There is another world, but it is in this one.

Paul Eluard. Œuvres complètes, vol. 1, Gallimard, 1968.

Sunday, July 23, 2017

My first Powell dance: A Question of Upbringing by Anthony Powell (1951)

….The day was drawing in. For some reason, the sight of snow descending on fire always makes me think of the ancient world – legionaries in sheepskin warming themselves at a brazier: mountain altars where offerings glow between wintry pillars; centaurs with torches cantering beside a frozen sea – scattered, unco-ordinated shapes from a fabulous past, infinitely removed from life; and yet bringing with them memories of things real and imagined.

It's an odd sensation when  we come to realize that friends of our youth also served for good or I'll as models for navigating the passage to adulthood.

Powell's narrator Nick Jenkins begins to see this in the course of several eventful episodes detailed in A Question of Upbringing.

The novel is written in the first person. But Powell saves time and the reader's patience by keeping introspection to a minimum. Jenkins talks to Templer and Stringham; they chew over fellow students, family members, and masters in the ruthlessly scientific way adolescents do.

After the initial "school" chapter, Powell sends Jenkins off to visit several families. The last chapter gets Jenkins to the university. Here he meets new and warring constellations of individuals.

A Question of Upbringing is a closely observed social novel. The milieu is today called the "cosmopolitan meritocracy." Power elite, old boy network, ruling class... Whatever term we use, Powell gives us a view thru the microscope.

The book is free of melodrama.  No school bullies, no college widows, no blackballing.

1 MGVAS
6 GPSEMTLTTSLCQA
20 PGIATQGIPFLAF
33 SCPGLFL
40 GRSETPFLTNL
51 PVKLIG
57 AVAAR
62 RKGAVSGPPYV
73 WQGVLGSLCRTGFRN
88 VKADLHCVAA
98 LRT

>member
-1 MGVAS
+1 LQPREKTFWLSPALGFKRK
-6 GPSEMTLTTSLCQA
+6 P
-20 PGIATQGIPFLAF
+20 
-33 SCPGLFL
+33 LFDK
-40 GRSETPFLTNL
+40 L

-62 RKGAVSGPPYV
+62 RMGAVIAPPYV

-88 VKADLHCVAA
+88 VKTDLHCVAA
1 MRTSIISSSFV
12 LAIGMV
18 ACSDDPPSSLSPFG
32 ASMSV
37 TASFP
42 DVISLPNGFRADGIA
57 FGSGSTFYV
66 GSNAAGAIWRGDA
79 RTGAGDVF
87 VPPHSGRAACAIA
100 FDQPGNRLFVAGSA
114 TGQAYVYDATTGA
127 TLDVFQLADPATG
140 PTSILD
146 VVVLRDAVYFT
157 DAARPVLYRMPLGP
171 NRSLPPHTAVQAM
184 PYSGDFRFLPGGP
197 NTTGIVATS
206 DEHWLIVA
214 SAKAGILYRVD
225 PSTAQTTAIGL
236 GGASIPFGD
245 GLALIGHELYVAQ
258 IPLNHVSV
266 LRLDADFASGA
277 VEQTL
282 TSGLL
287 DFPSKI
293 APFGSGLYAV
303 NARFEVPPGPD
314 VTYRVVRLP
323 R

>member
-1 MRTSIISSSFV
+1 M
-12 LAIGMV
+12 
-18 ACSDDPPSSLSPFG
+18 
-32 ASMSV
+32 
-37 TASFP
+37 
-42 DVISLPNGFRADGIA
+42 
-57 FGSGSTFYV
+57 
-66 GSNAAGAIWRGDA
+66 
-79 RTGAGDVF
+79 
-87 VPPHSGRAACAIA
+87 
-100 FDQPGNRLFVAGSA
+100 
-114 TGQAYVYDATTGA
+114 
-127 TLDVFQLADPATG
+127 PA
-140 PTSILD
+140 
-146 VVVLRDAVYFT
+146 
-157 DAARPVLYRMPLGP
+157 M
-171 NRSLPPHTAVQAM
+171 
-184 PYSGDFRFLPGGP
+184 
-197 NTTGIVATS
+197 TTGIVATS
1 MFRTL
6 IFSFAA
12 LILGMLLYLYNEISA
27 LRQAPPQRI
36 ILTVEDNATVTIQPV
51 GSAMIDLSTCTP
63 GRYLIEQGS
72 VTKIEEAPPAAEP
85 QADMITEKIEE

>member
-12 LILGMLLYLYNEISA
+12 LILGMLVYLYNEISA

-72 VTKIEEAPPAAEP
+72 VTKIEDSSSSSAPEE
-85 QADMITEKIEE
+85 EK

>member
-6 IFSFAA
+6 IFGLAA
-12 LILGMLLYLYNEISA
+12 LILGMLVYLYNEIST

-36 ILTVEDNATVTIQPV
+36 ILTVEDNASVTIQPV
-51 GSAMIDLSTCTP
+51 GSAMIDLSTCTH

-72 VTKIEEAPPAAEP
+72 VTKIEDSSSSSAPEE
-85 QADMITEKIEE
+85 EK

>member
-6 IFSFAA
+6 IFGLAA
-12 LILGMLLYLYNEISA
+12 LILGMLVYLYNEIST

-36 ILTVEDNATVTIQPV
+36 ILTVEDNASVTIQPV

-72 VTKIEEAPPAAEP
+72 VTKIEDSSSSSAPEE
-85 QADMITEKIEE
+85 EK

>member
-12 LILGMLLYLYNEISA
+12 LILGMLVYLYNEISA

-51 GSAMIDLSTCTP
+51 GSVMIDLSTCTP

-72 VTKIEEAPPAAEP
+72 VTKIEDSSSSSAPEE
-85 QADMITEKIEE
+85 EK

Jenkins enjoys learning, while Stringham and Templer seek the wider world. An oddball named Widmerpool makes a few appearances; Jenkins and his friends have a hard time triangulating his social position.

A few excerpts will give the reader a taste:

….Mr. Templer possessed a few simple ideas upon which he had organised his life; and, on the whole, these ideas had served him well, largely because they fitted in with each other, and were of sufficiently general application to be correct perhaps nine times out of ten. He was very keen on keeping fit, and liked to describe in detail exercises he was in the habit of performing when he first rose from his bed in the morning. He was always up and about the house long before anyone else was awake, and he certainly looked healthy, though not young for his age, which was somewhere in the sixties. Sunny Farebrother continued to impress me as unusually agreeable; and I could not help wondering why he was treated by the Templers with so little consideration. I do not mean that, in fact, I gave much thought to this matter; but I noticed from time to time that he seemed almost to enjoy being contradicted by Mr. Templer, or ignored by Jean, whom he used to survey rather hungrily, and attempt, without much success, to engage in conversation. In this, as other respects, Jean remained in her somewhat separate world. Peter used to tease her about this air of existing remote from everything that went on round her. I continued to experience a sense of being at once drawn to her, and yet cut off from her utterly.

….It is not unusual for people who look exceptionally robust, and who indulge in hobbies of a comparatively dangerous kind, to suffer from poor health. Stripling belonged to this category. On that account he had been unable to take an active part in the war; unless – as Peter had remarked – persuading Babs to run away with him while her husband was at the front might be regarding as Jimmy having “done his bit.” This was no doubt an unkind way of referring to what had happened; and, if Peter’s own account of Babs’s early married life was to be relied upon, there was at least something to be said on her side, as her first husband, whatever his merits as a soldier, had been a far from ideal husband. It was, however, unfortunate from Stripling’s point of view that his forerunner’s conduct had been undeniably gallant; and this fact had left him with a consuming hatred for all who had served in the armed forces. Indeed, anyone who mentioned, even casually, any matter that reminded him that a war had taken place was liable to be treated by him in a most peremptory manner; although, at the same time, all his topics of conversation seemed, sooner or later, to lead to this subject. His state of mind was perhaps the outcome of too many persons like Peter having made the joke about “doing his bit.” In consequence of this attitude he gave an impression of marked hostility towards Sunny Farebrother.